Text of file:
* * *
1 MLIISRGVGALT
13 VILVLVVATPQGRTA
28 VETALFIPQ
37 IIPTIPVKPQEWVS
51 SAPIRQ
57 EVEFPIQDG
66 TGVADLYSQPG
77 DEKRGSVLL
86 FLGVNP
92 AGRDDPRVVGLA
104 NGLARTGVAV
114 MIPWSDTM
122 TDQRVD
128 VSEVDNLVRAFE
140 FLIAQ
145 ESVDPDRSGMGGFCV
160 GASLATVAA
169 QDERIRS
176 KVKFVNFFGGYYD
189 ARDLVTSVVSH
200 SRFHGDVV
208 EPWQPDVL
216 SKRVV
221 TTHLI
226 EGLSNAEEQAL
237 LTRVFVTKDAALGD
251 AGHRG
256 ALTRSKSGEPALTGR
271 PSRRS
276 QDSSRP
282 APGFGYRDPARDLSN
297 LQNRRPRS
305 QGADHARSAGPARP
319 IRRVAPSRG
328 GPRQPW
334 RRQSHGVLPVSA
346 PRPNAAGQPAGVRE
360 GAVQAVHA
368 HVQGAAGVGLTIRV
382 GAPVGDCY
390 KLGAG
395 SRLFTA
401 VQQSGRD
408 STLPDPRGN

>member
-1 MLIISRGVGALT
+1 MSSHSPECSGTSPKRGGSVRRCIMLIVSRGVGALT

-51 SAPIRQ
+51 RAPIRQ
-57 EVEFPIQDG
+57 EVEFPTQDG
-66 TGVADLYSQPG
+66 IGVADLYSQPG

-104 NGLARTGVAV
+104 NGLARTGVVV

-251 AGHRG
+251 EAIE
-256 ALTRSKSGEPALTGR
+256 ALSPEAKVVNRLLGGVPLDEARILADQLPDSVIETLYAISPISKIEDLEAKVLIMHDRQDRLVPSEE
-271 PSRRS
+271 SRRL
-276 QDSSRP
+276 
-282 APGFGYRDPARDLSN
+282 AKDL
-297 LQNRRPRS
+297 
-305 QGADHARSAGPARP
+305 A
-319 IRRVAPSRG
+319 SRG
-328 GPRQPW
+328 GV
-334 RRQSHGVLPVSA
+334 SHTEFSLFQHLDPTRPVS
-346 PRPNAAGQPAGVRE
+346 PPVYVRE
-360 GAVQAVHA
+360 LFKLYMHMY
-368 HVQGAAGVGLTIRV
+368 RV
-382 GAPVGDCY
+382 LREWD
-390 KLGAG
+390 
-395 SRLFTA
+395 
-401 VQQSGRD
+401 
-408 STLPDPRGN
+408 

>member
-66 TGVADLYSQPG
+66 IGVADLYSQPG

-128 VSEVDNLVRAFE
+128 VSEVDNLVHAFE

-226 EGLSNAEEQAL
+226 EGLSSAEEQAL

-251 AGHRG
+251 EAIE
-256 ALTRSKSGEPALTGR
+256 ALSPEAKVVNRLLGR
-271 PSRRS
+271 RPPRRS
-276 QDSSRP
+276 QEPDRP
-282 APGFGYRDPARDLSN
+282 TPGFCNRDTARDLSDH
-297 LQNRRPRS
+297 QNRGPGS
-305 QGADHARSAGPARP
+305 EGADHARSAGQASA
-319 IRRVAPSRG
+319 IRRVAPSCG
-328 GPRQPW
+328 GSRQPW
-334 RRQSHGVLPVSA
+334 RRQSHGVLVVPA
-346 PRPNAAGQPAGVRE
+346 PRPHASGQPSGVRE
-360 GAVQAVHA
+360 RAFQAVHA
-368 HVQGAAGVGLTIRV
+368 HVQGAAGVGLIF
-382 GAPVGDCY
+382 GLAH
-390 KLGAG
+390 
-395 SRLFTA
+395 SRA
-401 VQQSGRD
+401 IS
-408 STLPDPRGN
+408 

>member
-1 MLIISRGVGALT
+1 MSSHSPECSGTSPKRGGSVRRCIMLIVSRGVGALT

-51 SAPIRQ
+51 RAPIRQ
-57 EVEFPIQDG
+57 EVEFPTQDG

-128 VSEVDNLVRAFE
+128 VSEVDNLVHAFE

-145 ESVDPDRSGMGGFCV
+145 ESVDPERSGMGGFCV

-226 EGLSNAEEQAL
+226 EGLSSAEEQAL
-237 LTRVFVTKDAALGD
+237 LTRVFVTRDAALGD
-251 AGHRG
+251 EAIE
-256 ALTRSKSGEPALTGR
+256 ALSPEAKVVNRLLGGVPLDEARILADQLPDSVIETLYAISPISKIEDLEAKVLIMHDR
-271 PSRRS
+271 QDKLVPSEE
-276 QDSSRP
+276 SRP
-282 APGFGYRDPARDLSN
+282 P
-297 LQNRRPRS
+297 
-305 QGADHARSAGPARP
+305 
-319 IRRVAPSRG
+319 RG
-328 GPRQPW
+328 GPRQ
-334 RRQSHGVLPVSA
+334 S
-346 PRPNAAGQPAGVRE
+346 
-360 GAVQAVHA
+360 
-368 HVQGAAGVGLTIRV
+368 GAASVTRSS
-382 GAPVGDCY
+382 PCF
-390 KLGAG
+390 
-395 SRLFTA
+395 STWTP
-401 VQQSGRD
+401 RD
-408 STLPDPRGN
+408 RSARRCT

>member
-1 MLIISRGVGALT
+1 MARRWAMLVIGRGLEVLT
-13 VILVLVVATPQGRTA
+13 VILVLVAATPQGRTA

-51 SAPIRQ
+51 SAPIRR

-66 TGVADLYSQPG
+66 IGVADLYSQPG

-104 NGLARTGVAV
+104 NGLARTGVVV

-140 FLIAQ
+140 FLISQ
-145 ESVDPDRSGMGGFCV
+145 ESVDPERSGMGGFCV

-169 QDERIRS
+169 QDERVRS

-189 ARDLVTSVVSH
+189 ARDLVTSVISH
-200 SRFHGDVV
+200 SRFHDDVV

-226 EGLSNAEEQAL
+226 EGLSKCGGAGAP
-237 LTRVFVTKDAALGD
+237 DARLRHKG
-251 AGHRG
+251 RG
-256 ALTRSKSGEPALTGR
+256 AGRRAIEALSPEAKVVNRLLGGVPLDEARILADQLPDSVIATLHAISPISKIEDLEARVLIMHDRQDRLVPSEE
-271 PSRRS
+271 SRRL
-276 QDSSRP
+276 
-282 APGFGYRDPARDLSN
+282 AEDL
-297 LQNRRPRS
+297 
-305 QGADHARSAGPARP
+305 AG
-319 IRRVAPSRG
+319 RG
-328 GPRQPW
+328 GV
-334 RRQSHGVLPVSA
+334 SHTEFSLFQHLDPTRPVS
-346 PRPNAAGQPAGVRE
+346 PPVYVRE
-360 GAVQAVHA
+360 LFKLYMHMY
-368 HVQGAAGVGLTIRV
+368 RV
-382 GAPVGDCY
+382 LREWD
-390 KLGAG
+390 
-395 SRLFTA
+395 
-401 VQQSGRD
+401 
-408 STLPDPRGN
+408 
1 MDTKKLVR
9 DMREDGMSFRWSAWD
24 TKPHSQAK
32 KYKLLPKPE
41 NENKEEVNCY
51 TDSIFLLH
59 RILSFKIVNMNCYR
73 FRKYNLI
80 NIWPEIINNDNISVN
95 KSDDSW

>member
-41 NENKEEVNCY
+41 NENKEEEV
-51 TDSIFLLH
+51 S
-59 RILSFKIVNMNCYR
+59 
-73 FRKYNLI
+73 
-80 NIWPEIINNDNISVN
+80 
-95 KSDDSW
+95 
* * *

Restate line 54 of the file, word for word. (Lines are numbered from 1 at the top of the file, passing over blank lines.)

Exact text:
-104 NGLARTGVAV